After being an employee for 4 years to become a freelancer, these are the 5 things I wish I knew and so anyone who wants to be a freelancer today knows.
After being an employee for 4 years to become a freelancer, these are the 5 things I wish I knew and so anyone who wants to be a freelancer today should definitely know.
1. Free Time & Productivity
I would start working as soon as I wake up. I was even doing the basic morning stuff in between my work. After I let my computer do something like a reboot or download a big file, I will find the time for it.
Was working like mad and was earning as well. However, if I evaluate now, I don’t see a reason to be working so much. Not taking days off, no weekends off and at the most, it was light work on weekends.
I had too much work coming my way and was grabbing anything and everything that paid me. I was not saying no to anything.
Working almost 100 hours per week. Still, I am working very close to 70 hours per week. However, when I was working for 100+ hours, I was trading all my time for money.
After some time it was not a question of the money I was making but fascinated about the fact that I can make more money if I work more which was not the case when I was doing a job.
2. Work On the Business Vs In the Business
Michael Gerber in his book The E-Myth Revisited revealed the concept of working on the business as opposed to in the business and this is a very important concept for individual freelancers.
Working for clients and the deliverables is working in the business. Whereas interacting with new clients as well as working to get more business is working on the business.
If you are spending too much time working on the business, you can have financial issues and if you work too much in the business, you can have growth issues.
You need to find the right balance of working on the business and working in the business. As Michael Gerber points out, when you are getting started, you should be working more in the business and as you move along, you should start working on the business.
3. Manage and Invest Money
As an employee, your paycheck amount is quite similar to your last one and is paid close to the 1st of every month. Compare that to be a freelancer or a business, you will always have more income for sure, but then it is quite an irregular income as well. You can have disasters hit you and suddenly you will have income that is not so good as you might have expected.
Irregularity in income is quite common but what could be worse is if you are some extra money in one month or two, you may tend to open up too many expense account like I purchased office space. If the source of income tanks, it can have a very bad ripple effect and I had it.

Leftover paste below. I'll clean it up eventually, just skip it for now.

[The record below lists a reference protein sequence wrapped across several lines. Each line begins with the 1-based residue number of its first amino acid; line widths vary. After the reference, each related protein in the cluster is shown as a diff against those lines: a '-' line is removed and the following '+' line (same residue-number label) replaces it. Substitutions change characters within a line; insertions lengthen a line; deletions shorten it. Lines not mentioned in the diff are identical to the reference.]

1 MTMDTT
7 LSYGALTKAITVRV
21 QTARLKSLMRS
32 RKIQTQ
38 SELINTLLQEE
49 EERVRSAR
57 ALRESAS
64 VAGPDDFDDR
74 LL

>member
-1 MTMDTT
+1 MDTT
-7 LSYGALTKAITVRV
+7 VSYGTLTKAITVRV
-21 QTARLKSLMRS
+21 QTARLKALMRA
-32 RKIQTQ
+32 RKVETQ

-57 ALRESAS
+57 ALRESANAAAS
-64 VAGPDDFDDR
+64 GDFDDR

My site’s traffic went down due to a change in Google’s algorithm reducing my income considerably which left me with no choice but to work more hours to compensate for my investment.
Ideally, I would have liked to accumulate money in an account and not focus too much on it. Investing that money is also good but then investing based on future earnings can make things ugly if you expect the future earnings to be as good as your best months.
Freelancers should learn to manage money well and keep debt levels as low as possible.
You can have a varied income each month. There will be a minimum income level and a maximum income level. To manage it efficiently you should not be investing assuming you can make close to maximum level each month for an elongated period of time.
Make a habit of putting extra income go into a separate bank account and don’t focus on investing it unless you can pay the full amount or maximum portion of the investment from that bank account itself.
4. How much should I charge
When I was doing a job, my take-home salary was close to Rs 50,000. I needed half of that amount to sustain my family and this is what I started as a ballpark amount for my hourly rates. It was lower than the lowest hourly rate that is allowed on various freelancing sites and so I started with $5.
Soon I had too much work coming my way and so I increased by $5 every few months but was skeptical because it was 2009-2010 when market conditions were not good. I always took a little longer to increase my hourly rates and I still take a long time before I increase my hourly rates.
There is definitely a formula about how much you should be charging your clients that I have now that I wished I had when I started. I still hesitate to increase my hourly rates for my existing clients.
5. What technology should I work on
I had 3 years of development experience in C++, MFC, and C#. However, I wasn’t sure what technology will work better when it comes to freelance.
My sites are and were in PHP and vBulletin which took me towards PHP. Took things as they came.
I never wanted to be a web developer or an SEO consultant. I have a very keen interest in learning new things which make me what I am today. From C++ to PHP to vBulletin to Xenforo and WordPress to SEO and Marketing.
The most important aspect is to be able to change to things that are working in the freelancing world and not remain stuck to one technology or service.
You can start with whatever you are experienced and best at but try to move to things that work as well. If you are a designer, don’t just remain a designer. Move to better-paying technologies as you move along in your freelancing career.
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